The War Against Over-The-Counter Derivatives

Derivatives are useful instruments for managing risk. They allow companies to hedge certain types of financial risk, such as their exposure to foreign exchange rates or commodities prices, in the same way that they might enter into an insurance contract to protect themselves from nonfinancial risks, such as theft or floods. If used in this way, derivatives reduce the risks of economic factors and promote economic stability.

However, the explosion of derivatives usage that occurred at the turn of the century was not driven only by increased hedging needs. Too often, derivatives were used as a way of gaining exposure to certain risk assets for the sake of speculation – and in many cases, as a way to arbitrage bank capital rules with a view toward improving the banks’ return on capital. Rather than mitigating underlying risks, the speculative use of derivatives amplified them.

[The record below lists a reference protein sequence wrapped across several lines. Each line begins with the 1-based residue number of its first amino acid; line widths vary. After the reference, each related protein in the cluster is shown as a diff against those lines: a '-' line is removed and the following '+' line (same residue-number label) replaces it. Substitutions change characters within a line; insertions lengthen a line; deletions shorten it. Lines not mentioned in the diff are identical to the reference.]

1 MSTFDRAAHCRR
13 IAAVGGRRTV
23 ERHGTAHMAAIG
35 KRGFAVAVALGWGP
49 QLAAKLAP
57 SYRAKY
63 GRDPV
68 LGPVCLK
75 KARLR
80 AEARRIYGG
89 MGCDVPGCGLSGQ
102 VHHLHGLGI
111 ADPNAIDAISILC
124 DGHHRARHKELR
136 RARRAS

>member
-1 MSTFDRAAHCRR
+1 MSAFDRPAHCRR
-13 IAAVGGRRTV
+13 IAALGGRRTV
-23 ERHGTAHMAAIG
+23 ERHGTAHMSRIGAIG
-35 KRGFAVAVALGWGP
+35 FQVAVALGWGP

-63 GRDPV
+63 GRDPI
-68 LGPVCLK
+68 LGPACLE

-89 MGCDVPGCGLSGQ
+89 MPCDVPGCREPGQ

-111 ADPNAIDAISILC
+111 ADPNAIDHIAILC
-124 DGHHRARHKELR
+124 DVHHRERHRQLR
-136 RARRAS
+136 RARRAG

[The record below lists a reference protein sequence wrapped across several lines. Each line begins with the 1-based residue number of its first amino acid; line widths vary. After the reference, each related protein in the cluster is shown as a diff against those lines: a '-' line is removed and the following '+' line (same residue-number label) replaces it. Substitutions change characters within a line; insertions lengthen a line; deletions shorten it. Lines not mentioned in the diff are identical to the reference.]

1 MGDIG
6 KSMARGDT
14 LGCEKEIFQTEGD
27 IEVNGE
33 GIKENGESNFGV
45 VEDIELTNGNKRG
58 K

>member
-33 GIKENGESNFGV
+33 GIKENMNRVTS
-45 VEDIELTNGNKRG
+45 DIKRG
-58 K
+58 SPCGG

Following the financial crisis, regulators have been keen to limit the systemic threat posed by derivatives. Their attention has fallen on over-the-counter (OTC) derivatives. Unlike the standardized contracts traded on exchanges, OTC derivatives are bespoke contracts offered mainly by banks and tailored to the needs of bank customers. They often lack the simplicity, liquidity, and transparency of exchange-traded contracts, and potentially allow banks to take on large risks that remain opaque to regulators. And, because many of these contracts are between banks, they increase the potential for contagion during periods of stress, thus increasing systemic risk.

The War Against Over-The-Counter Derivatives